MFG Intervention Fidelity Assessment measures
  • Sustainability [ Time Frame: post-test at 16 weeks ]
    Program Sustainability Assessment Tool
Current Other Pre-specified Outcome Measures Not Provided
Original Other Pre-specified Outcome Measures Not Provided
 
Descriptive Information
Brief Title  ICMJE SMART Africa (Strengthening Mental Health Research and Training)
Official Title  ICMJE SMART Africa: Addressing African Youth Mental Health by Scaling Family and Community-Level EBPs
Brief Summary The objective of this research study is to examine the implementation of and outcomes associated with an evidence-based practice (EBP), specifically Multiple Family Group (MFG) targeting youth disruptive behavior challenges and success, through a scale up intervention study in Uganda, and two pilot studies that will be conducted in Kenya and Ghana
Detailed Description

A longitudinal experimental mixed methods effectiveness-implementation hybrid research design will be employed. The study will be conducted across thirty primary schools representing both semi-urban and rural communities. We expect to involve 3,000 youth (in primary schools grades 2 through 7; 8 to 13 years) and their adult caregivers (3,000) in Uganda, 180 youth and their caregivers (180) in Ghana, and 180 youth and their caregivers (180) in Kenya.

Schools will be randomly assigned to 3 study conditions: 1) MFG-delivered by trained family peers; 2) MFG-delivered by community health workers (school health education program coordinators in Ghana); or, 3) Comparison: mental health and school support materials (e.g., books, uniforms). Data will be collected at baseline, 8 and 16 weeks, and 6 months follow-up (10 months from baseline).

More specifically the objectives of this study are:

Primary objectives

  1. To examine short- and long-term outcomes associated with the MFG. Hypothesis: Children in the treatment groups (MFG) will improve significantly more compared to those in the treatment (usual care) group.
  2. To examine how systematic variations in the delivery of an evidence-based MFG program impacts outcomes for children with behavioral difficulties and their caregivers in each country context.

    Hypothesis: Children who participate in MFG with their families will display significantly reduced conduct difficulties and increased functioning over time compared to those involved in comparison condition. We expect that parent peers - compared to community health workers - will evidence significantly more success engaging families to attend MFG sessions, thus, children in the MFG-parent peer delivered condition will evidence the great improvement relative to the other two study conditions.

    Secondary objectives

  3. To compare the uptake and implementation of MFGs by trained existing family peers and community outreach health workers.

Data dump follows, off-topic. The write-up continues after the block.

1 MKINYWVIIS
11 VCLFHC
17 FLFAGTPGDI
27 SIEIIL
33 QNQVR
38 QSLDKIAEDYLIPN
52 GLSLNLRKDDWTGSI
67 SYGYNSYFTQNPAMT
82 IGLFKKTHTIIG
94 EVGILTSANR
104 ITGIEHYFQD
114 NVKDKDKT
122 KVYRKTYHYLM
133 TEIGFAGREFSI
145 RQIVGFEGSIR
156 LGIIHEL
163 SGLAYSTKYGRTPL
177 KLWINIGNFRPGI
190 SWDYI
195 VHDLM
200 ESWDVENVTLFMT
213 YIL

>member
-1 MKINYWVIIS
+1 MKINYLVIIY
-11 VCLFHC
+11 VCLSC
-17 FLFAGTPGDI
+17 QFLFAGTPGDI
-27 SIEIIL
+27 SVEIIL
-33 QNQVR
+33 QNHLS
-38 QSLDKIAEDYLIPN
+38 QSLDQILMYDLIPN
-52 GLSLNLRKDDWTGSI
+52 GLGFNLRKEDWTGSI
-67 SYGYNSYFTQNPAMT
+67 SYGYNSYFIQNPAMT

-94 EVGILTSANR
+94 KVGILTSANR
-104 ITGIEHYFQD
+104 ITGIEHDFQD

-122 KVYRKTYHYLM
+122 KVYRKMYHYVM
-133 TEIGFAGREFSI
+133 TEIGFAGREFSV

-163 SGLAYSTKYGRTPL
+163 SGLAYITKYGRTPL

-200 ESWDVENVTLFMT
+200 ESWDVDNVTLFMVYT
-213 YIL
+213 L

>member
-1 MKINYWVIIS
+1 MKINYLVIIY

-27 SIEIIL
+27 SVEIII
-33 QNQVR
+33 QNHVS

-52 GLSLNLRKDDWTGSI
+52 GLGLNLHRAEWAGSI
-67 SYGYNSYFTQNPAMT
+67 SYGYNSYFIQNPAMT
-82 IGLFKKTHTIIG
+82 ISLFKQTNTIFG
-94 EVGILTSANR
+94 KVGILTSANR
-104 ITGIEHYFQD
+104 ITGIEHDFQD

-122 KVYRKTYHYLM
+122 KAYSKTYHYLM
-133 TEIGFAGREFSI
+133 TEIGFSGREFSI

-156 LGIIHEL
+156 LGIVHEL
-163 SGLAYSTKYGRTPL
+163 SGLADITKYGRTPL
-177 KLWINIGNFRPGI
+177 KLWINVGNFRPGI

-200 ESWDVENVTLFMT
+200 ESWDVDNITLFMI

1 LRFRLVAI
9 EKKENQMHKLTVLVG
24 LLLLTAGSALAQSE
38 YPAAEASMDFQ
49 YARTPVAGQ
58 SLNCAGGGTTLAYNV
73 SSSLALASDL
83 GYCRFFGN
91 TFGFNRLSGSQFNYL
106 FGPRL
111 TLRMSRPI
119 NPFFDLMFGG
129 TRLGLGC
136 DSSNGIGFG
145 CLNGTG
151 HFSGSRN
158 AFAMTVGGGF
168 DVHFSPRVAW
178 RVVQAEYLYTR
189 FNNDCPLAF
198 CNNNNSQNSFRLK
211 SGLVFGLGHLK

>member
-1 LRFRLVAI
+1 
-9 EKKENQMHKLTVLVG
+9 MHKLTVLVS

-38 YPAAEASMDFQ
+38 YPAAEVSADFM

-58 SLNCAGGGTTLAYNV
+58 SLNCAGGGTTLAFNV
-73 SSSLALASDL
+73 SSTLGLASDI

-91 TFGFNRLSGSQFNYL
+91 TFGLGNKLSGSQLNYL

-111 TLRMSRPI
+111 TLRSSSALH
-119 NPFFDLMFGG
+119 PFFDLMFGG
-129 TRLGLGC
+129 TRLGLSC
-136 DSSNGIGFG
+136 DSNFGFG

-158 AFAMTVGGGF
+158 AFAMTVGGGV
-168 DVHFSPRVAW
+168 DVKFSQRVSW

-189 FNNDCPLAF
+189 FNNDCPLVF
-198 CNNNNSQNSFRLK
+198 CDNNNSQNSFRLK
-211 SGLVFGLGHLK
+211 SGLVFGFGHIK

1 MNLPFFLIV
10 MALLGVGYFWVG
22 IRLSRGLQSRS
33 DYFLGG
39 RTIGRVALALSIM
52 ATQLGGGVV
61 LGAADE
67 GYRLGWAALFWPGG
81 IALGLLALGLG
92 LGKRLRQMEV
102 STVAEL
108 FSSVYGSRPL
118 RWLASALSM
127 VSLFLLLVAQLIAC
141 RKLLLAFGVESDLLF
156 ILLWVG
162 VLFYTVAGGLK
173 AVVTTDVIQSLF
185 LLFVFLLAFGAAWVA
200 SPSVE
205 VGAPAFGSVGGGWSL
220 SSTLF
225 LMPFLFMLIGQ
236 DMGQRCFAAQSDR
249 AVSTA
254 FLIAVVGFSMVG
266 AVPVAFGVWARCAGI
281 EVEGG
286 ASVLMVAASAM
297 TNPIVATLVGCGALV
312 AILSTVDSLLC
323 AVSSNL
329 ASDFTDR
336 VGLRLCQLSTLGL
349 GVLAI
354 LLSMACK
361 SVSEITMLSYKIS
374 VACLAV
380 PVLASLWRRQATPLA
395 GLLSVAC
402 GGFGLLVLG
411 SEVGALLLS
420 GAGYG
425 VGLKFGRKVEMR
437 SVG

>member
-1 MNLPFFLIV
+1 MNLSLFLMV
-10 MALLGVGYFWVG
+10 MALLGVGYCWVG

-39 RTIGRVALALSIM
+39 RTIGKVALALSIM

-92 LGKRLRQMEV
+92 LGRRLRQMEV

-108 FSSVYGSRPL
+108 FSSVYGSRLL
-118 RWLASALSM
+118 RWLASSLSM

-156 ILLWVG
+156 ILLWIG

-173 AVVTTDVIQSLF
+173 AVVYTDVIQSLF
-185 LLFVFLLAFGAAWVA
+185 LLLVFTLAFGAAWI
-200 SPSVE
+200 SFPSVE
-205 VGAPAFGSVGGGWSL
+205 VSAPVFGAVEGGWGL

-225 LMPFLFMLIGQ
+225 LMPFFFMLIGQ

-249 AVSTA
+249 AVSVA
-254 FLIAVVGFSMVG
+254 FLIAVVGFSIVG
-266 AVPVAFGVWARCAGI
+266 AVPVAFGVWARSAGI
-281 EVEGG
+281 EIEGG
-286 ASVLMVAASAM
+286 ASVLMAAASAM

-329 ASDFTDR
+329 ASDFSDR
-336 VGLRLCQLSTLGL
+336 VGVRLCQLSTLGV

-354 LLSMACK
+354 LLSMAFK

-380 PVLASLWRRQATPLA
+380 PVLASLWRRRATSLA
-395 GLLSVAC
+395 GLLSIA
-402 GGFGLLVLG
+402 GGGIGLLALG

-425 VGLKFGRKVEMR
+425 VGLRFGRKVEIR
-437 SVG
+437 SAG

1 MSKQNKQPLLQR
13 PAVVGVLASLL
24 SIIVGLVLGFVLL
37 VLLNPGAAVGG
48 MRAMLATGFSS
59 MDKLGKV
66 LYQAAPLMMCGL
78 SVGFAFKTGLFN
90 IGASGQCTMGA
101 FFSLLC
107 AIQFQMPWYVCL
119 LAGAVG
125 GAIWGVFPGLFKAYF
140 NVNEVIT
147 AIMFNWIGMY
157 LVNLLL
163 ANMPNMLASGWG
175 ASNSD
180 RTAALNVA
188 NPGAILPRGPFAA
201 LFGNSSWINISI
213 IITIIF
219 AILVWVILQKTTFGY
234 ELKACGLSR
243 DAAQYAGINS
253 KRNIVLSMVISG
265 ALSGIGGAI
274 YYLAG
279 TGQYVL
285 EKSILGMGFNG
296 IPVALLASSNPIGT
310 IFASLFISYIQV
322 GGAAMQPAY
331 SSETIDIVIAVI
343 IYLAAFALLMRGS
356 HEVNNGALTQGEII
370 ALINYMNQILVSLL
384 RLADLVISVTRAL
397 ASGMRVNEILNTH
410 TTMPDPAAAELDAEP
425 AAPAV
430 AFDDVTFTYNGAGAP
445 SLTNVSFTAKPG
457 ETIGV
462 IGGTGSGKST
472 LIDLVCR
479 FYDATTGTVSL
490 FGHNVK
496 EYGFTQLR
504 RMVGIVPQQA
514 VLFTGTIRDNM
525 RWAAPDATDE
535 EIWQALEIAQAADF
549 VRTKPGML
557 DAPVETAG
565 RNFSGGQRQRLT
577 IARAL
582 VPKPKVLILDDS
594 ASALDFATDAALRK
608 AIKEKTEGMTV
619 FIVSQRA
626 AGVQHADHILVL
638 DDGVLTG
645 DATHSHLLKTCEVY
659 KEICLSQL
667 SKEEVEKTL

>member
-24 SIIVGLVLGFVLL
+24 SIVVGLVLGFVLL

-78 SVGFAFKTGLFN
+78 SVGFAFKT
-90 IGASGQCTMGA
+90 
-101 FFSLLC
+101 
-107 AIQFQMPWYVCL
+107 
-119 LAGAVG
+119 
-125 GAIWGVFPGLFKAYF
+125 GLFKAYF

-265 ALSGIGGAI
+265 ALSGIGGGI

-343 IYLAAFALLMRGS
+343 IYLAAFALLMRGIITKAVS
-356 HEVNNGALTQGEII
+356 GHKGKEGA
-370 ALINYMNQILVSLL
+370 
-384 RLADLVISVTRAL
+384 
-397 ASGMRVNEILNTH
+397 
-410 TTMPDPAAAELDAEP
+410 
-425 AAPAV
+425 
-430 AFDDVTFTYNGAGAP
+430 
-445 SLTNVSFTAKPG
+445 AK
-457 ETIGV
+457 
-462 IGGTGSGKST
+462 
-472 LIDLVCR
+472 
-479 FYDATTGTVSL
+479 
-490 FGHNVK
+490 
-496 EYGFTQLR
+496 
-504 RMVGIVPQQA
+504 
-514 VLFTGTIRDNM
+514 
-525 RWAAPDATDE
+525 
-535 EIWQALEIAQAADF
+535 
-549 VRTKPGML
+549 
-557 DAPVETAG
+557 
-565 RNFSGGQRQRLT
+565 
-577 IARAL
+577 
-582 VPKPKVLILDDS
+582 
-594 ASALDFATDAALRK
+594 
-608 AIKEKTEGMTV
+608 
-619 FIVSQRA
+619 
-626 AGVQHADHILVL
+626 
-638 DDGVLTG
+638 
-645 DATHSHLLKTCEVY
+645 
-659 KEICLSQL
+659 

Hypothesis: Given the level of training that community outreach health workers have received prior to the study as part of their regular professional training, they will evidence higher fidelity initially, yet with training and ongoing supervision, we expect these differences to decrease over time.

  4. To examine multi-level (state/government, NGOs, families, schools, communities) influences on the uptake, implementation, effectiveness and sustainability of EBPs that address serious child disruptive behavioral challenges.
Study Type  ICMJE Interventional
Study Phase  ICMJE Not Applicable
Study Design  ICMJE Allocation: Randomized
Intervention Model: Parallel Assignment
Intervention Model Description:
Schools will be randomly assigned to 3 study conditions: 1) MFG-delivered by trained family peers; 2) MFG-delivered by community health workers; or, 3) Comparison: Mental health and school support materials (books).
Masking: None (Open Label)
Primary Purpose: Treatment
Condition  ICMJE
  • Comparison Group
  • Multiple Family Groups by Parent Peers
  • Multiple Family Groups by Community Health Workers
Intervention  ICMJE Behavioral: MFG
The MFG is a series of weekly meetings guided by a protocol.Over the course of 16 weeks, groups are held weekly and are facilitated by trained and supervised group leaders (in this case either parent peers or community health outreach workers). Groups can consist of up to 20 families involving adult caregivers and all children over six years of age in the family. The protocols have been designed to provide opportunities during each session to directly apply content to the realities of family life, emergent cultural and values perspectives, as well as tailor messages to age of child. Redundancy for missed appointments and opportunities for reinforcement is built in. We aim for families to attend at least 8 meetings or more (out of 16 sessions in total), as findings suggests this dose is needed to reduce child conduct problems and the majority of families reach this goal.